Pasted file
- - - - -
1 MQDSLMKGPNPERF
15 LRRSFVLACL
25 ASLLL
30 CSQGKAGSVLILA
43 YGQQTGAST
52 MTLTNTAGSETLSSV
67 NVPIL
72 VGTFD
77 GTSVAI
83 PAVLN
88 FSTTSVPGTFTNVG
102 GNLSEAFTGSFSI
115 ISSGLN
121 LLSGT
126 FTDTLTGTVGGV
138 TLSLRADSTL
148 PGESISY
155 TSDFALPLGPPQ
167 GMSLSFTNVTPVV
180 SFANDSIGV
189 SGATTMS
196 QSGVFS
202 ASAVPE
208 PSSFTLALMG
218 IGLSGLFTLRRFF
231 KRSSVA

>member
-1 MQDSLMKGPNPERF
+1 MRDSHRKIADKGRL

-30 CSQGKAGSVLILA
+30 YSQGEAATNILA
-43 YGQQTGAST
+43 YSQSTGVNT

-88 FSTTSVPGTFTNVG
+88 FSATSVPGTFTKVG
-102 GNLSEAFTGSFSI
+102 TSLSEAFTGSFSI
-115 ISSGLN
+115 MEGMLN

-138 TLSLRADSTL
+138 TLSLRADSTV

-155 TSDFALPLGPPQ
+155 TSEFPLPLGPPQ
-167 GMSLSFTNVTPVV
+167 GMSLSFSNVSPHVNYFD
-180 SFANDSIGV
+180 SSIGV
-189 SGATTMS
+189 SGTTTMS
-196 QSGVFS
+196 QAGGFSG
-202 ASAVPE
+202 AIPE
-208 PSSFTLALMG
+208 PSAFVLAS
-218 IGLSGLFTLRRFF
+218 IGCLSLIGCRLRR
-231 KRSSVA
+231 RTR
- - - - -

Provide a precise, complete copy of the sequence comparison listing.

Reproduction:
1 MQDSLMKGPNPERF
15 LRRSFVLACL
25 ASLLL
30 CSQGKAGSVLILA
43 YGQQTGAST
52 MTLTNTAGSETLSSV
67 NVPIL
72 VGTFD
77 GTSVAI
83 PAVLN
88 FSTTSVPGTFTNVG
102 GNLSEAFTGSFSI
115 ISSGLN
121 LLSGT
126 FTDTLTGTVGGV
138 TLSLRADSTL
148 PGESISY
155 TSDFALPLGPPQ
167 GMSLSFTNVTPVV
180 SFANDSIGV
189 SGATTMS
196 QSGVFS
202 ASAVPE
208 PSSFTLALMG
218 IGLSGLFTLRRFF
231 KRSSVA

>member
-1 MQDSLMKGPNPERF
+1 MRDSHRKIADKGRL

-30 CSQGKAGSVLILA
+30 YSQGEAATNILA
-43 YGQQTGAST
+43 YSQSTGVNT

-88 FSTTSVPGTFTNVG
+88 FSATSVPGTFTKVG
-102 GNLSEAFTGSFSI
+102 TSLSEAFTGSFSI
-115 ISSGLN
+115 MEGMLN

-138 TLSLRADSTL
+138 TLSLRADSTV

-155 TSDFALPLGPPQ
+155 TSEFPLPLGPPQ
-167 GMSLSFTNVTPVV
+167 GMSLSFSNVSPHVNYFD
-180 SFANDSIGV
+180 SSIGV
-189 SGATTMS
+189 SGTTTMS
-196 QSGVFS
+196 QAGGFSG
-202 ASAVPE
+202 AIPE
-208 PSSFTLALMG
+208 PSAFVLAS
-218 IGLSGLFTLRRFF
+218 IGCLSLIGCRLRR
-231 KRSSVA
+231 RTR